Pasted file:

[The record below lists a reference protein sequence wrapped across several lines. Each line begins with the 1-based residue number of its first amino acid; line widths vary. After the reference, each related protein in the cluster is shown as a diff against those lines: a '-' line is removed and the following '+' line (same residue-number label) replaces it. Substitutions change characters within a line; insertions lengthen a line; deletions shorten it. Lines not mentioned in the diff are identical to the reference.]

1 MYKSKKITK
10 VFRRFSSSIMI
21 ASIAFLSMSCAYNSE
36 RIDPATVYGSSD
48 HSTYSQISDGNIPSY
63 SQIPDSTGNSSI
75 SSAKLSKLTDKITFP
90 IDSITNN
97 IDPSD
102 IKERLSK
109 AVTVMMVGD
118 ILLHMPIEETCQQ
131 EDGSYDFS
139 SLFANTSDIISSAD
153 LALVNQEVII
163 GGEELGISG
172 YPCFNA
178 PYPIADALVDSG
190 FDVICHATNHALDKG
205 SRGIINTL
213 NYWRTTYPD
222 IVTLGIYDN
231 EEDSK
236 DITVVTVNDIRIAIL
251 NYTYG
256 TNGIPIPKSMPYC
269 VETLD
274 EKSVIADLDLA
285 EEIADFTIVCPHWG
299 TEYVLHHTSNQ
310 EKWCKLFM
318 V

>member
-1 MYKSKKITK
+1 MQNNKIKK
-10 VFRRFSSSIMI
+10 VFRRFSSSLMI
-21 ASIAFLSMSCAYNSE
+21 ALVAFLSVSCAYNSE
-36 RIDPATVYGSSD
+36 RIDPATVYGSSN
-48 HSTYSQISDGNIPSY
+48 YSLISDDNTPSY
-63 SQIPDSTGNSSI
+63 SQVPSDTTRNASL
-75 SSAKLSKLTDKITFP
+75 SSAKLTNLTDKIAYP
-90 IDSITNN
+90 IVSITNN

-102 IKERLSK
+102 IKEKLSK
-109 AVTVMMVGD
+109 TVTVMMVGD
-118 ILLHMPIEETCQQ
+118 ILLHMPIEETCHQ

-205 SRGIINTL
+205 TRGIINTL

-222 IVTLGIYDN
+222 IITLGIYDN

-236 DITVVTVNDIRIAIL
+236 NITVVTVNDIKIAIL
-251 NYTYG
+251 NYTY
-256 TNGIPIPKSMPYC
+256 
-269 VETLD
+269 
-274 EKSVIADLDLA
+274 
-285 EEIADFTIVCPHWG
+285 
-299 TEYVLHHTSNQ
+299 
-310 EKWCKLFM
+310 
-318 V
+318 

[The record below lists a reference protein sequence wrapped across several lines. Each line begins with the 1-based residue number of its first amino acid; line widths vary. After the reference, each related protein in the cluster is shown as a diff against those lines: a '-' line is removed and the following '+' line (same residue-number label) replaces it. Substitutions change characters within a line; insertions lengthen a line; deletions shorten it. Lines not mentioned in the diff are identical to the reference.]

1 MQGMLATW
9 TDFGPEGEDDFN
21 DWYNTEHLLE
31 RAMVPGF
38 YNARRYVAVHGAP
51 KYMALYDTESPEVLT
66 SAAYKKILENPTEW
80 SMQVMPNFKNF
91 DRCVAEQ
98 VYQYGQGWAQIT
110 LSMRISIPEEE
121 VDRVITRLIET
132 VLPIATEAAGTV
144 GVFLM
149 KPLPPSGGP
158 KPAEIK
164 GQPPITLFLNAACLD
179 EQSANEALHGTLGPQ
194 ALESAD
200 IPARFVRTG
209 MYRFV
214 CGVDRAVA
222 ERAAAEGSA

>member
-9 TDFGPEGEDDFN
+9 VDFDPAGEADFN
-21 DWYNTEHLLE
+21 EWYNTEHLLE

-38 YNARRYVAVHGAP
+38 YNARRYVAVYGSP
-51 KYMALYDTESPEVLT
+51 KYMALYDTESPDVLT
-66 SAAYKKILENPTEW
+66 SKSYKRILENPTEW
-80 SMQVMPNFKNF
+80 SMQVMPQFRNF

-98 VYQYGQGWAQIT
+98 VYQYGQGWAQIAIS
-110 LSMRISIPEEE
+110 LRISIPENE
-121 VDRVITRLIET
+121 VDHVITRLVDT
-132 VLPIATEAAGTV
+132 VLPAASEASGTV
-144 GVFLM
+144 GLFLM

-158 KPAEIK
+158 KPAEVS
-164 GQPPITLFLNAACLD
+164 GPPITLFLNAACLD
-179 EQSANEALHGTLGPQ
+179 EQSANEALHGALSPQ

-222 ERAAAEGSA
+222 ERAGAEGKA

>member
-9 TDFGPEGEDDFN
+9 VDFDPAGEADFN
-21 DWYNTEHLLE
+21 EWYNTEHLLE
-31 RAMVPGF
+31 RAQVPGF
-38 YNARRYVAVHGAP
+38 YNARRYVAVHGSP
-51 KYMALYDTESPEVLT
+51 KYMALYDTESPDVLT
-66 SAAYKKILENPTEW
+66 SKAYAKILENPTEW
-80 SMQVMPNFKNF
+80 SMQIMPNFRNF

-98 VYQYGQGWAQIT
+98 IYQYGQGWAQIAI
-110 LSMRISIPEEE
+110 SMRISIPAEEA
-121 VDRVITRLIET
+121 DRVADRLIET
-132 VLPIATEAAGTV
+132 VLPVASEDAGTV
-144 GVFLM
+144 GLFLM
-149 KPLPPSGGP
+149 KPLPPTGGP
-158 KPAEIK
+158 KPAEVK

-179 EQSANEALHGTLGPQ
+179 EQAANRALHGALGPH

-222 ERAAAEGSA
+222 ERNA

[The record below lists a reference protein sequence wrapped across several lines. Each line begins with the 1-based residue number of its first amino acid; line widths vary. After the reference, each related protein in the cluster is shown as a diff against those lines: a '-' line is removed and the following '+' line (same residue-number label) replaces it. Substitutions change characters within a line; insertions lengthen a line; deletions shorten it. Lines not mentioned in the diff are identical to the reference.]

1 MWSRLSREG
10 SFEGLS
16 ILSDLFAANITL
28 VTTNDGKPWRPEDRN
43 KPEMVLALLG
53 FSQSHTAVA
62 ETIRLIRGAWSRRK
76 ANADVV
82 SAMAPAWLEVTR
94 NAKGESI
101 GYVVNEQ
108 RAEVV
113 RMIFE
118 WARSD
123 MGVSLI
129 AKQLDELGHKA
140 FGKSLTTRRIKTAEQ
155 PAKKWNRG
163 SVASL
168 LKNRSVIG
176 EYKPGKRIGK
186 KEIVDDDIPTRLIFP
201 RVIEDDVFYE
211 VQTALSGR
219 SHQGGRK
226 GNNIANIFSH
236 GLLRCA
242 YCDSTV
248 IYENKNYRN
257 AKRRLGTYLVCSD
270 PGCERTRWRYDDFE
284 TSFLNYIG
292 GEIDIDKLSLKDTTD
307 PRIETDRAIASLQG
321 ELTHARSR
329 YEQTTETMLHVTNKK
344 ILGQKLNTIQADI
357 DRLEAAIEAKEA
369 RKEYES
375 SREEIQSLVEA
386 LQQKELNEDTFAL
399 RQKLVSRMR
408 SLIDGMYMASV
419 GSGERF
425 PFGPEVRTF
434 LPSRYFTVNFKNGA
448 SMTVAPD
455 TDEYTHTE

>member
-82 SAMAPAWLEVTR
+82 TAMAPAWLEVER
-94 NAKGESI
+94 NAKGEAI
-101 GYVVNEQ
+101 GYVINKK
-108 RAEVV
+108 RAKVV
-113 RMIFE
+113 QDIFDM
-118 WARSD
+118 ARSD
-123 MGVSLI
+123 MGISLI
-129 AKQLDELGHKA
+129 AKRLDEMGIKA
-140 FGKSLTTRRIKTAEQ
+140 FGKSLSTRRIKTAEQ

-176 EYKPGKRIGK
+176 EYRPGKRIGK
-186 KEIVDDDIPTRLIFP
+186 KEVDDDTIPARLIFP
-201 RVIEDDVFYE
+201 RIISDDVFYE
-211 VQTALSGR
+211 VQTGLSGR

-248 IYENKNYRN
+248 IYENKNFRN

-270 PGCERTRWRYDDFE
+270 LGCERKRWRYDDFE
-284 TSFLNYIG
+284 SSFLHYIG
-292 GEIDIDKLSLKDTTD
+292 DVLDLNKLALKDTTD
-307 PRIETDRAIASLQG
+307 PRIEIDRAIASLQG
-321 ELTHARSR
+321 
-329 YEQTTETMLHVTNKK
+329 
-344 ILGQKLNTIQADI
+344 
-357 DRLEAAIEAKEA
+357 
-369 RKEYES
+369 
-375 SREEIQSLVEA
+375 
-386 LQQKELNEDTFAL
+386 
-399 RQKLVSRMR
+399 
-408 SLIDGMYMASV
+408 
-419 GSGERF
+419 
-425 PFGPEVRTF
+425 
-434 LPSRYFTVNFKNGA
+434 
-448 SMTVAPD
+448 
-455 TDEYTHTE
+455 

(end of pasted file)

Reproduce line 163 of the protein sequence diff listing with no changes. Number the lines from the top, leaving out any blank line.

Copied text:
-179 EQSANEALHGTLGPQ